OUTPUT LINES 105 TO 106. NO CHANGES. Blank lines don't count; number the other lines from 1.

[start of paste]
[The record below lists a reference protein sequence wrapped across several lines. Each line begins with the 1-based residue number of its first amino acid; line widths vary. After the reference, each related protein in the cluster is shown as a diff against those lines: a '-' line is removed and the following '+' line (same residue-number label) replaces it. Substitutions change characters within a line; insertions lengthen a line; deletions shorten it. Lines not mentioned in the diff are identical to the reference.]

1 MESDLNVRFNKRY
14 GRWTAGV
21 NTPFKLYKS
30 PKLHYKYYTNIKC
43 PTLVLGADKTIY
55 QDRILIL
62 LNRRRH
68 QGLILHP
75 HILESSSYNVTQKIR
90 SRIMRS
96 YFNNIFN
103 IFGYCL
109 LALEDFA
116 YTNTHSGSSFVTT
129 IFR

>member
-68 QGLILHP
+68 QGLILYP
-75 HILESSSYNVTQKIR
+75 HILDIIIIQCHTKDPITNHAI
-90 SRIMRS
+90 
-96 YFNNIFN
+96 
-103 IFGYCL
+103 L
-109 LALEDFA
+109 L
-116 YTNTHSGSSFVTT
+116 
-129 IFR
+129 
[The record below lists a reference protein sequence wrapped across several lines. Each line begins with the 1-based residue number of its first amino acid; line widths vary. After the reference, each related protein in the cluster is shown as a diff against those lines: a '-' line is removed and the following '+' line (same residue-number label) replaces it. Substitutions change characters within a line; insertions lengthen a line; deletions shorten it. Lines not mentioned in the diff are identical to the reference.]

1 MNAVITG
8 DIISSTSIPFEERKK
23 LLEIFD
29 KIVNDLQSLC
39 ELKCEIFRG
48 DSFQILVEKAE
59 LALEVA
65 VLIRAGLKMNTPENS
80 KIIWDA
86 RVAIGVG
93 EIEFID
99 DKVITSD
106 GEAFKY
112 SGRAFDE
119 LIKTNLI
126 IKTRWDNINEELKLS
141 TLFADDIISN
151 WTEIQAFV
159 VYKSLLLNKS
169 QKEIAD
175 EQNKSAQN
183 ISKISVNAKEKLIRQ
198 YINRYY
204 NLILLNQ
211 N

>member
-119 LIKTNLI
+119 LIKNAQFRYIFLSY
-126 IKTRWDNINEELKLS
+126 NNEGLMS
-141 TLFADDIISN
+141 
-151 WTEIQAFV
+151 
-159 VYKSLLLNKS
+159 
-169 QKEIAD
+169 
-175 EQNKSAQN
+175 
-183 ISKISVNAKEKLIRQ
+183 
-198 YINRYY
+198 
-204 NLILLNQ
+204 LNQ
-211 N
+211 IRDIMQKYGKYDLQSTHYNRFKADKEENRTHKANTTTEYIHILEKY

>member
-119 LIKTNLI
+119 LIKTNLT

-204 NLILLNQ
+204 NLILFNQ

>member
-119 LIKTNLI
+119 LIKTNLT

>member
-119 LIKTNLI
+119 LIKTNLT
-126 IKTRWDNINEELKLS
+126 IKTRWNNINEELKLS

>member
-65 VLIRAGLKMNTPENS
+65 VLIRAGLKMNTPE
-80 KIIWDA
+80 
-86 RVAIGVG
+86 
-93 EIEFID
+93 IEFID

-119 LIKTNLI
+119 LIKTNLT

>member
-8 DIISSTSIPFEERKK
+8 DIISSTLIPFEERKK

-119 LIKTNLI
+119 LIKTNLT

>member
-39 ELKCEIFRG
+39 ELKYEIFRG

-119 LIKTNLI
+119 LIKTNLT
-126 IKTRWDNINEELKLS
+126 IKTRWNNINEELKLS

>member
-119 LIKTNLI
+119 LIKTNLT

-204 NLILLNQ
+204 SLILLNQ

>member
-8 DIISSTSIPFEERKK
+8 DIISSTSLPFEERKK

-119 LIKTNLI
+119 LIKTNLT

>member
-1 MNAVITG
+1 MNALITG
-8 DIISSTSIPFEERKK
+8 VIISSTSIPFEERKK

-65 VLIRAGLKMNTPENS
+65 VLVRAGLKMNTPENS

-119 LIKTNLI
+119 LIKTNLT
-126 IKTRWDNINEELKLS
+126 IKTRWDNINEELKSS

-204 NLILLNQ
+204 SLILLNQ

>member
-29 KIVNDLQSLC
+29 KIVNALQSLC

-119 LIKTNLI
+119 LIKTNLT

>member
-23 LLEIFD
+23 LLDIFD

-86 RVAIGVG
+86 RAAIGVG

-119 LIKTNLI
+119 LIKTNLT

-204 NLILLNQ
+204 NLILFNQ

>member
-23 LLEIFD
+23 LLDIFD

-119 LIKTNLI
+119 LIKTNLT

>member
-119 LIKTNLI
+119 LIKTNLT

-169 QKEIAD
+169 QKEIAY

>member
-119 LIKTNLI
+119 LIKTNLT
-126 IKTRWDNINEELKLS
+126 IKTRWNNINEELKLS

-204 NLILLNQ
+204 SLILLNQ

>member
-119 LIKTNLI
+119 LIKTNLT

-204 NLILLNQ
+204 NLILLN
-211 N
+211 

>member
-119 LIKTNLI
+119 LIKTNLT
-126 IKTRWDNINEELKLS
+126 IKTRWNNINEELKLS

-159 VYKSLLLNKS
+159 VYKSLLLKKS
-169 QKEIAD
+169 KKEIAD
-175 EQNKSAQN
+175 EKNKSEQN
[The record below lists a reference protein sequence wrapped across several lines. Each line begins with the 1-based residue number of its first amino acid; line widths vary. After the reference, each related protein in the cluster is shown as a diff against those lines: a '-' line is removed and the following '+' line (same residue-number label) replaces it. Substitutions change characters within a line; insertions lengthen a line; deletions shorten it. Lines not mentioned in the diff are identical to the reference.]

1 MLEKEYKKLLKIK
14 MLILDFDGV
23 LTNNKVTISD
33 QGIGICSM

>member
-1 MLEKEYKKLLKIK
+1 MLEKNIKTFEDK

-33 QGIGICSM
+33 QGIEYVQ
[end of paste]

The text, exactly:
-119 LIKTNLI
+119 LIKTNLT